Skip to main content

CEA: Cable Failed in Retail Set-Top Plan

Washington — A coalition of consumer-electronics
companies and public-interest groups says the cable
industry has not demonstrated any progress towards a
robust retail market for set-tops and is instead trying to
forestall FCC action to create that market.

“In fact, they confirm that after a decade and a half
of product demonstrations and announcements, the
mandate established by Congress in Section 629 [of
the Communications Act] remains unfulfilled,” said
the groups, led by the Consumer Electronics Association,
in a letter to Federal Communications Commission
chairman Julius Genachowski.

That came in a response to a July 7 letter by National
Cable & Telecommunications Association president
Michael Powell.


As the FCC contemplates whether and how to spur the
creation of a universal gateway for traditional and Webvideo
content — per its open AllVid proceeding — as well
as whether to spur a retail set-top market, Powell argued
in his letter that the marketplace can handle, and is handling,
the heavy lifting on both of those fronts.

He cited examples of set-top boxes that already combine
TV and Web content. One of the reasons the FCC
launched the proceeding, in addition to trying to goose
the retail market in set-tops, was to drive broadband
adoption by more seamlessly wedding online and traditional
content in the TV set, as 99% of the population already
has a TV, compared to only 80% to 85% who own
computers. He also pointed to the “TV Everywhere”
expansion to smartphones and tablets; cloud-based
interfaces from Comcast enabling new apps; social networking
and searchable guides; home networking; and

At June’s Cable Show in Chicago, Powell said there had
been evidence of that progress.

But the CEA and other parties had an entirely different
takeaway: “The NCTA letter invites you to conclude
that there is more competition today in the device market.
But the opposite is the case … What the panel discussions
and the demonstrations at the Cable Show showed
most clearly is that the industry is moving toward [Internet
protocol]-based program distribution. A failure by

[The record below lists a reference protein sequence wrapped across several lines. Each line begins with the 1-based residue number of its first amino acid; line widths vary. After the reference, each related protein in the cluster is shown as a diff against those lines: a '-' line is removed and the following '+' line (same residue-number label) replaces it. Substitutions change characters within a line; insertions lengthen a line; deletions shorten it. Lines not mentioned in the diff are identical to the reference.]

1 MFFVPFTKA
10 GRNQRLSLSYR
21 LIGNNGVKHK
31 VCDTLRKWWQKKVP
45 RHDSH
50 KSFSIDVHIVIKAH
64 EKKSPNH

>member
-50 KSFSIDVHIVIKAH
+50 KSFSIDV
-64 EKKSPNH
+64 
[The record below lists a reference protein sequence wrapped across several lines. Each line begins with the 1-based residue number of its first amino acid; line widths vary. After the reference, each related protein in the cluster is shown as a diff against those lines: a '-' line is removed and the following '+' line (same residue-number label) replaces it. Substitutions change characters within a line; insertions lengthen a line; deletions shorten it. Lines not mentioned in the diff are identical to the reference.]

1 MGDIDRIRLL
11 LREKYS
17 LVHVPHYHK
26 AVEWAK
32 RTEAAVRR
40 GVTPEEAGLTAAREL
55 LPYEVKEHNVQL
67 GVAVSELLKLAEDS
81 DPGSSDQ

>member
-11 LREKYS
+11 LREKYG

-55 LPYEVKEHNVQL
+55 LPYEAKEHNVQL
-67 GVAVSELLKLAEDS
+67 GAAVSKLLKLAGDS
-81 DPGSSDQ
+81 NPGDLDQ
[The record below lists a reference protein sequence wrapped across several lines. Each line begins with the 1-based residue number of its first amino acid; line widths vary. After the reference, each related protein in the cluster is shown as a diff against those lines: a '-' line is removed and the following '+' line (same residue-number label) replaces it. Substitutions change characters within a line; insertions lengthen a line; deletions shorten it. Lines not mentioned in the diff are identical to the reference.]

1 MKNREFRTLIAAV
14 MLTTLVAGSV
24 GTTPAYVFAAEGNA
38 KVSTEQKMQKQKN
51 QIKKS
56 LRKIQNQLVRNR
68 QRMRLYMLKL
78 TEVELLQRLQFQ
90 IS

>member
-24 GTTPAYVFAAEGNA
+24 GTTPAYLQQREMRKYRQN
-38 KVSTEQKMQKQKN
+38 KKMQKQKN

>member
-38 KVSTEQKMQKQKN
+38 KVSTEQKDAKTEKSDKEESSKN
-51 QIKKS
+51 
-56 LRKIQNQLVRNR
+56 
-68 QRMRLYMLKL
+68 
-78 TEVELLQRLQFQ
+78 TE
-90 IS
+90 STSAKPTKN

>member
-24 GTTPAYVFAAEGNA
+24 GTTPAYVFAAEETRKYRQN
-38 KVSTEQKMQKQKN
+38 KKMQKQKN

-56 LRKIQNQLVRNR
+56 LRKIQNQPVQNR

the commission to move in parallel to a standards-based
IP home-network interface would be a failure of potentially
historic proportions.”

And all those innovative approaches Powell was talking
about? The CEA called them incremental achievements,
pointing to them as a tactic the NCTA has used
in the past to forestall FCC action.


The NCTA’s letter touts “innovative approaches” while
omitting the fact that none will support the operation of a
device on more than one [multichannel video programming
distributor’s] services,” according to the CEA. “Nor
is there any assurance that the demonstrated products
will operate on all, many, or most of the systems owned
by the MSO for whose services they are specifically designed.”

The CEA-led group found one point of agreement with
Powell: “The marketplace is at a critical juncture.” But it
said the NCTA’s path leads to a walled garden where video
providers deploy “system-specific” devices that frustrate
competition and innovation.

In addition to the CEA, groups signing the letter included
the Consumer Electronics Retailers Association,
the Open Technology Initiative, Media Access Project
and Public Knowledge.

Contributing editor John Eggerton has been an editor and/or writer on media regulation, legislation and policy for over four decades, including covering the FCC, FTC, Congress, the major media trade associations, and the federal courts. In addition to Multichannel News and Broadcasting + Cable, his work has appeared in Radio World, TV Technology, TV Fax, This Week in Consumer Electronics, Variety and the Encyclopedia Britannica.